Old school advertising stalwart Helmut Krone is honored in this week’s Graphis Masterspotlight
Becoming a renowned figure on Madison Avenue is no easy feat. TV shows like Mad Men, Detroiters, and Happyish have made it seem that these advertising directors are the be all end all of the agency. They occupy a popularized cultural bygone era of martinis, bloated expense accounts, and vertical company structures. They did what they wanted, when they wanted because, at the end of the day, the client was happy and the big bucks were rolling in. And while TV shows can try to emulate that aura, it will never like the real thing.
Helmut Krone is in many ways the inspiration for individuals like Roger Sterling and Don Draper. With a martini glass in hand by mid-morning and a multi-million dollar account meeting right after, professionals like Krone knew how to balance the “play hard, work hard” ethos. But he especially knew how to work hard.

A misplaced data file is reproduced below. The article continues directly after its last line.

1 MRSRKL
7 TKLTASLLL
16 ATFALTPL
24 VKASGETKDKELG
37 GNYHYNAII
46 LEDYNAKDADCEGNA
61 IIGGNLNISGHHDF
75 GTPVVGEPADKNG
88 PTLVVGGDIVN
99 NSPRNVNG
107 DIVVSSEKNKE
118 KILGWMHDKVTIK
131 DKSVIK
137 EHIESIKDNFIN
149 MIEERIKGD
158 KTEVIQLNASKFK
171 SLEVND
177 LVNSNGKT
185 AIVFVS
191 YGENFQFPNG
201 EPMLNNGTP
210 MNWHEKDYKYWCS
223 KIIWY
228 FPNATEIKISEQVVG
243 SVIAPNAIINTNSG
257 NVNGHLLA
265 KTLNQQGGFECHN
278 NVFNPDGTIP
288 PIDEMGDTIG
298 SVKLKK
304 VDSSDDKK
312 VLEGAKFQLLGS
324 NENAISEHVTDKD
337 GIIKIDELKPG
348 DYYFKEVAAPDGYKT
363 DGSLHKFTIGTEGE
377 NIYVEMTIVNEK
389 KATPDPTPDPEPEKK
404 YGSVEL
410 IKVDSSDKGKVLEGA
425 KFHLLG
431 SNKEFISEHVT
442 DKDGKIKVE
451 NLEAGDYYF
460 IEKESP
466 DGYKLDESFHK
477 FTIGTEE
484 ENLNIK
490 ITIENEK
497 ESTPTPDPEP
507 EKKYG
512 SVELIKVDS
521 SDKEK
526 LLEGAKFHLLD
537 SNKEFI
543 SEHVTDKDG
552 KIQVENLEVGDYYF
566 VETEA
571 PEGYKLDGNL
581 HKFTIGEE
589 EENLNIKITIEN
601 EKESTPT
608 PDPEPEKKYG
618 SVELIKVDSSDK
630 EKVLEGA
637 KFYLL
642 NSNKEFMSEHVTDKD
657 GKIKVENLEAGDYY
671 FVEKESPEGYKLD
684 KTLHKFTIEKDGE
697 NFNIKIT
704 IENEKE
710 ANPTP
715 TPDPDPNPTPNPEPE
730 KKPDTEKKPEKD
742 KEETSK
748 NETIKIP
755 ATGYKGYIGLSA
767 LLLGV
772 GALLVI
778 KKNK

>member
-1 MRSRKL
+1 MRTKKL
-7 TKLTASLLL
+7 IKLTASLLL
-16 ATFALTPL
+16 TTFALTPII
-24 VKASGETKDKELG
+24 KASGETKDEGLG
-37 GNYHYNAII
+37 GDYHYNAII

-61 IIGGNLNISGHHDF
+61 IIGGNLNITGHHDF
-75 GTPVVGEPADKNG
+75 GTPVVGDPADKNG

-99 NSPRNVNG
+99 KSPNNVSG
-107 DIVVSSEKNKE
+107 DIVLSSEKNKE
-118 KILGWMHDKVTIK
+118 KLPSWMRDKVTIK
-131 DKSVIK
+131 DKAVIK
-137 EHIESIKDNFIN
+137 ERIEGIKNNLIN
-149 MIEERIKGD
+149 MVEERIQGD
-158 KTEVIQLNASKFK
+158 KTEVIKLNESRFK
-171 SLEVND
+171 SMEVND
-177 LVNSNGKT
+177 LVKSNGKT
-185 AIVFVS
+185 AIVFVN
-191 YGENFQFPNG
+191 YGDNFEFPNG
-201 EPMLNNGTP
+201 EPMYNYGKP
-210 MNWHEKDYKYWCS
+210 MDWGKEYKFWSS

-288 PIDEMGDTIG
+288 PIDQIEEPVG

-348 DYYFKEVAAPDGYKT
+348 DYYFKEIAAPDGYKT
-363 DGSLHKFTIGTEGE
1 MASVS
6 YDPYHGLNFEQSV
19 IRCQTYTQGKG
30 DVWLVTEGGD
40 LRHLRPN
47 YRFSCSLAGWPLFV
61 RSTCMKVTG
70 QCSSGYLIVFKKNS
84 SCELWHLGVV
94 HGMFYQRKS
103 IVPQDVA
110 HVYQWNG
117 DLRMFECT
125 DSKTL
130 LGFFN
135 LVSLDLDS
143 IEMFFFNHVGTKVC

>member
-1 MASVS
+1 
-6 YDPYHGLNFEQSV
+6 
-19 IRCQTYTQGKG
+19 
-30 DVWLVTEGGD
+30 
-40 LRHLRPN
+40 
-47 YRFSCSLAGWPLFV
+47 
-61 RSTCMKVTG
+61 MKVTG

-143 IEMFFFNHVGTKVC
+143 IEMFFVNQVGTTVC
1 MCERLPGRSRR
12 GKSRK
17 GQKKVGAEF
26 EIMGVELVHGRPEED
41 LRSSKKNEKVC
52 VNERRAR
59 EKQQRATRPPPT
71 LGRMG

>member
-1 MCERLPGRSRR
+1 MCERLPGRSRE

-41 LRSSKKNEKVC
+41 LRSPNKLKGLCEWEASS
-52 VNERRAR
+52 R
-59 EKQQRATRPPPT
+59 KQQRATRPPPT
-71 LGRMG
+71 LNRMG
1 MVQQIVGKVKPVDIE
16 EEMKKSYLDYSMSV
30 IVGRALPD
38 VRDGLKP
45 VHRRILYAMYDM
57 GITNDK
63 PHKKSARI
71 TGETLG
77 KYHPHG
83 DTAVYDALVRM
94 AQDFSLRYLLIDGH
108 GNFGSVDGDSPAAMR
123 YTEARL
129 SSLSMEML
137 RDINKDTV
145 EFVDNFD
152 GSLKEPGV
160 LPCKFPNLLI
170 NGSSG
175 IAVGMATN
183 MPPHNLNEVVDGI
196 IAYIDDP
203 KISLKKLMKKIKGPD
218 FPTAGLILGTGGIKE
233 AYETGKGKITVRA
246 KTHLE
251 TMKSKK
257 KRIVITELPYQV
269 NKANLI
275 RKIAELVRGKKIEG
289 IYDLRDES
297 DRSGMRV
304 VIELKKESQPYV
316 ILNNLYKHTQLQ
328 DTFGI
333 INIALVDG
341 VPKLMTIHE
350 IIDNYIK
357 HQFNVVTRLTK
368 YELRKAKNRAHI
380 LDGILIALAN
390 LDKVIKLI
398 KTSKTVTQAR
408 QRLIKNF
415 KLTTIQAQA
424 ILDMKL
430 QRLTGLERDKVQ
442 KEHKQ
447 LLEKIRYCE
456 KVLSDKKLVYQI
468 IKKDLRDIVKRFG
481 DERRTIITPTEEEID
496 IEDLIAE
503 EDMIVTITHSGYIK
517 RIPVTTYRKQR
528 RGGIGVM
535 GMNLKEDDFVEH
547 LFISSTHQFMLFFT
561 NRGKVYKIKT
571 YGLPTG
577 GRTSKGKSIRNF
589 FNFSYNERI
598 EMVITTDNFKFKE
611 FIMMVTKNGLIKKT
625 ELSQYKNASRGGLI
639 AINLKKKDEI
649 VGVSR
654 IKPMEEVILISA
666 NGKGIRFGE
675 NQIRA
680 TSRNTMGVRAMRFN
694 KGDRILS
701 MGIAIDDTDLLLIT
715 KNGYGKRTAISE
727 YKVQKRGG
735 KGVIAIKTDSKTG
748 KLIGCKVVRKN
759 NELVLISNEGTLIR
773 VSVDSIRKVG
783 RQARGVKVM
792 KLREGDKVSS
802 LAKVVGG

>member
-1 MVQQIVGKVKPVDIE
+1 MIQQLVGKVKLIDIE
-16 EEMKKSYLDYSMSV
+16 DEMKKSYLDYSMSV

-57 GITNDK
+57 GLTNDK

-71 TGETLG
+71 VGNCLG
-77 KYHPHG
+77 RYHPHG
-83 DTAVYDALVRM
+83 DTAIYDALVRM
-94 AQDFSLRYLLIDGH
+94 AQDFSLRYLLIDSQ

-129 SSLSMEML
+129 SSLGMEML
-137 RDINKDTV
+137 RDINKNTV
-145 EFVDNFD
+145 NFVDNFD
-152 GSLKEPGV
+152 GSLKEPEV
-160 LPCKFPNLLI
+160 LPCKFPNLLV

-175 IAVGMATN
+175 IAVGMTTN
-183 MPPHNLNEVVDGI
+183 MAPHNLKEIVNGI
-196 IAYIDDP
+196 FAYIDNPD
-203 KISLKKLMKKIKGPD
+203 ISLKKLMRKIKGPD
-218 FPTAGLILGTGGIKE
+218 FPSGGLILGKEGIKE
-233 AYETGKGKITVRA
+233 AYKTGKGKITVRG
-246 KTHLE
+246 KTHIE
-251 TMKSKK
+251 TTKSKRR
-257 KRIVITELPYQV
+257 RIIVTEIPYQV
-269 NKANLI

Krone was responsible for many of the iconic advertising campaigns of the 1960s. From his mesmerizingly swinging ’60s Volkswagen campaign (ABOVE, LEFT) to the more industrialist one for Porsche and Audi, Krone knew how to bring big ideas to the table and make them sell. But his work for Volkswagen remains his most memorable, particularly for its pithy copy and confident promises, like the car’s ability to keep water out longer than most other models (ABOVE, RIGHT). For more than 30 years, Krone worked tirelessly to ensure that Doyle Dane Bernbach become and ultimately remain one of the premier agencies on Madison Avenue and indeed the world. He is a Graphis Master if there’s ever been one.